The distribution and color of marine algae depend upon the depth of the water and the consequent intensity of the light. This gives rise to distinct zones of aquatic vegetation. Thus in one series of surveys the littoral zone, the beach area covered at high water and exposed at low water, was found to furnish proper conditions for green, brown, and red algae. The sublittoral zone, extending to a depth of forty metres, is furnished with red algæ, increasing in number with the depth, and the brown algae disappear; while the elittoral zone, from forty to one hundred and ten metres, is inhabited by red algæ alone. The number of species of vegetal organisms below this depth is extremely small. An alga (Halospheeria viridis) has been brought up from depths of one thousand to two thousand metres.

A very great number of bacteria are unfavorably affected by light, and find proper conditions at some depth in the soil or water. It is on account of this fact that the water of frozen streams becomes more thickly inhabited by certain organisms than in the summer time, and exposure to sunlight is adopted as a hygienic measure in freeing clothing and household effects from infection. Bacteria occur abundantly in sea water at depths of two hundred to four hundred metres, and quite a number of species are to be found at eight hundred to eleven hundred metres.

The distribution of fungi follows the general habit of bacteria in that they thrive best in darkness.

It is to be noticed in this connection that light is also a determining factor in the distribution of the higher land plants. Thus the amount of light received in polar latitudes is quite insufficient for the needs of many species, entirely irrespective of temperature.

The retarding influence of light upon growth is even more marked in the lower forms than in the higher. Such action is the result of the disintegrating effect of the blue-violet rays upon ferments and nitrogenous plastic substances.

The greater massiveness of the bodies of the higher plants enables them to carry on the chemical activities in which these substances are concerned in the interior, where the intense rays may not penetrate. The attenuated and undifferentiated fungi must seek the shade, to escape the dangers of strong light, against which they have no shield.

The reproductive processes are particularly sensitive to illumination. The formation of zoöspores by green felt (Vaucheria) may occur only in darkness, at night, or in diffuse light, and these examples might be multiplied indefinitely. Many features of the germination of spores and the growth of protonemæ or prothallia among the mosses, liverworts, and ferns are determined by light.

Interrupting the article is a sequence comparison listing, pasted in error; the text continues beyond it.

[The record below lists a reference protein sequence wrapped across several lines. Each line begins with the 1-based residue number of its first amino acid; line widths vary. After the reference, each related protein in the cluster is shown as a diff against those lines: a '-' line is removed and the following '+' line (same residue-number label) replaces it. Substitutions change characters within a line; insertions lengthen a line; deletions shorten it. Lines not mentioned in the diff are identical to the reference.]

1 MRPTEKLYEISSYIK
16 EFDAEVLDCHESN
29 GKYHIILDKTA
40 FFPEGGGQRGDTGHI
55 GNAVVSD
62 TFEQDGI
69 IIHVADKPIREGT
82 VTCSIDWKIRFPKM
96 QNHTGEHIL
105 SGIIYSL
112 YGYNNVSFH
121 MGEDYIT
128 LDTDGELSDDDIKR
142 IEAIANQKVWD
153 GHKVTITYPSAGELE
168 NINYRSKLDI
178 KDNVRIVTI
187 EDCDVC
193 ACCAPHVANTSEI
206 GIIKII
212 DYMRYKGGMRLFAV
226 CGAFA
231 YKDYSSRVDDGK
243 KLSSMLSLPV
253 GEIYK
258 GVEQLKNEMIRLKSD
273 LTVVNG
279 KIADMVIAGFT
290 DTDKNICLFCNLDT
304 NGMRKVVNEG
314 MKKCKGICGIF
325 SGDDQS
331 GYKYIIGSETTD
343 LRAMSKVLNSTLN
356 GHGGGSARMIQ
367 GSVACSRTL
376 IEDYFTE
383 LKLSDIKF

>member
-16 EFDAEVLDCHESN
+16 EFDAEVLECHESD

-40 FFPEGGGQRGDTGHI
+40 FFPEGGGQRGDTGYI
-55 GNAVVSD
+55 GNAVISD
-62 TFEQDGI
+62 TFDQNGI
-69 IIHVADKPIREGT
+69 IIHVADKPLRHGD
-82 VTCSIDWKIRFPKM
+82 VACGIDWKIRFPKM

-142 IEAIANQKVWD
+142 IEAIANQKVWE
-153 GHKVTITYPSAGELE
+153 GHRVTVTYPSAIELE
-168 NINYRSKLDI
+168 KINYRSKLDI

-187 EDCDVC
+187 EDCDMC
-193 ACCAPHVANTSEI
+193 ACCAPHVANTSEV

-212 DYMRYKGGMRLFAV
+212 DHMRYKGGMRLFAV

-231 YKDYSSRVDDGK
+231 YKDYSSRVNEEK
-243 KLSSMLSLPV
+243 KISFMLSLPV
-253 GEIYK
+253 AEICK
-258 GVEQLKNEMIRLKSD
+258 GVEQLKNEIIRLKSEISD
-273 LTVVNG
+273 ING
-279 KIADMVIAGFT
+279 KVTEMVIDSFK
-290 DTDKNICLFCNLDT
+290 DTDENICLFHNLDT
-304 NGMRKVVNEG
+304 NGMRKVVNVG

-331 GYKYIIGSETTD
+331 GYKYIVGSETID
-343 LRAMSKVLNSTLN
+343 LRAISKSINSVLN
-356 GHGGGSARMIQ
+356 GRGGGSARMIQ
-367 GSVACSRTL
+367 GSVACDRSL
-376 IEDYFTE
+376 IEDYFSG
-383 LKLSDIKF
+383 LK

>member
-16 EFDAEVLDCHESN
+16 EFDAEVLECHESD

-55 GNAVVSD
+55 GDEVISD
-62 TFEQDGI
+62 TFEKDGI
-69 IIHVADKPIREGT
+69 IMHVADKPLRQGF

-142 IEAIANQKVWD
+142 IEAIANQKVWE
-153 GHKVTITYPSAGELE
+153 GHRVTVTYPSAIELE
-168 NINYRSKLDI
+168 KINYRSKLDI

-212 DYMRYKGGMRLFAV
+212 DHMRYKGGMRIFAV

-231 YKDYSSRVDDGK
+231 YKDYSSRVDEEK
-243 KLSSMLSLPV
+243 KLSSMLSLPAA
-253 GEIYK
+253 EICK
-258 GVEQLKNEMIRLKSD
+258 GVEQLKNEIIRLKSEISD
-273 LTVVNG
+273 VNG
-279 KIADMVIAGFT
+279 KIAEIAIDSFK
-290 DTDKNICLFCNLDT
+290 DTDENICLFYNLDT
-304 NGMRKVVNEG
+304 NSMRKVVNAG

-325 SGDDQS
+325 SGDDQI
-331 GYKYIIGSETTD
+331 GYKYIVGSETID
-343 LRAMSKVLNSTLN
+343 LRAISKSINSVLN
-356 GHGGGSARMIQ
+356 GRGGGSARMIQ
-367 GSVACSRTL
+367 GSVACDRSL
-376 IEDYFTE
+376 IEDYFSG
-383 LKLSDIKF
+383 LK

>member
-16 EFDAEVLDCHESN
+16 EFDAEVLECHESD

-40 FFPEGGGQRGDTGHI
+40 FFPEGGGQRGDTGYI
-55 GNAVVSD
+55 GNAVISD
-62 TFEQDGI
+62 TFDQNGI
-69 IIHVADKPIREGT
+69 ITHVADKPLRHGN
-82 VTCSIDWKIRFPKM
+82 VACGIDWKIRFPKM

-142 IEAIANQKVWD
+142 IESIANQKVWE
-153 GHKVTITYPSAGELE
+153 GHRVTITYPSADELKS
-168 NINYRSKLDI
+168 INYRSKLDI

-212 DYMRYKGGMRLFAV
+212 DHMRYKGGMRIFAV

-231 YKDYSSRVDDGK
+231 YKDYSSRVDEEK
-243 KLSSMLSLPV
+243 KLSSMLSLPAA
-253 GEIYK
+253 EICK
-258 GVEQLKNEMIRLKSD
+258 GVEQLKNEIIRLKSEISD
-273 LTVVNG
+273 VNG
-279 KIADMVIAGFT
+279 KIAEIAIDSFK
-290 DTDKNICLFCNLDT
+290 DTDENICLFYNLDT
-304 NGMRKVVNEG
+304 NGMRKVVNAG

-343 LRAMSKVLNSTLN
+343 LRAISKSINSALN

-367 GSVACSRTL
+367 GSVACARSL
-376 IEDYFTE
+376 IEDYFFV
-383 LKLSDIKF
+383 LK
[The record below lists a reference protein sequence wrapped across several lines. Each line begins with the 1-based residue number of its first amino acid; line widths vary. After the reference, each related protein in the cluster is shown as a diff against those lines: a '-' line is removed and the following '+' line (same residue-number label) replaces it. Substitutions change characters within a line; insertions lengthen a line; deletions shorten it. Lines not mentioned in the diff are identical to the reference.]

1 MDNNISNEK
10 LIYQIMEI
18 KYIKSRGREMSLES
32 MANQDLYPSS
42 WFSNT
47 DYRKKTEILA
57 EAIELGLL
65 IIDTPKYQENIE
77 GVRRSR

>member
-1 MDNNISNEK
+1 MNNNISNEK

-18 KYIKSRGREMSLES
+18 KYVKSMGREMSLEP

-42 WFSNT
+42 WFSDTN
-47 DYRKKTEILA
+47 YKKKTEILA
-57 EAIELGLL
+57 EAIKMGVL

Perhaps the most striking reactions of plants to light are to be seen in locomotor and orientation movements.

Locomotor movements are chiefly confined to lower forms, and are most noticeable in the "swarm spores," or zoöspores of the algse, though exhibited by spermatozoöids as well. Zoöspores may be seen collected against the side of the vessel receiving direct sunlight, while the opposite side of the vessel will be free from them. The chlorophyll bodies of green cells arrange themselves similarly. The latter bodies may move away from the exposed side of the cell if the light exceeds a certain intensity.

The typical plant may not move its body toward or away from the source of light, but it may secure the same end by dispositions of its surfaces to vary the angle at which the rays are received. This form of irritability is one of the most highly developed properties of the plant. Wiesner has found that a seedling of the vetch is sensitive to an amount of light represented by one ten-millionth of a unit represented by a Roscoe-Bunsen flame. The "sensitiveness" to light may take one of three forms: The organ may place its axis parallel and pointing toward the source of the rays, as in stems, when it is said to be proheliotropic; the axis of the organ may assume a position perpendicular to the rays, which is designated as diaheliotropism; or it may place its axis parallel to the rays and pointing away from the light, when it is said to be apheliotropic. Upright stems are proheliotropic, horizontal leaves and creeping stems are diaheliotropic, and roots and such stems as those of ivy are apheliotropic.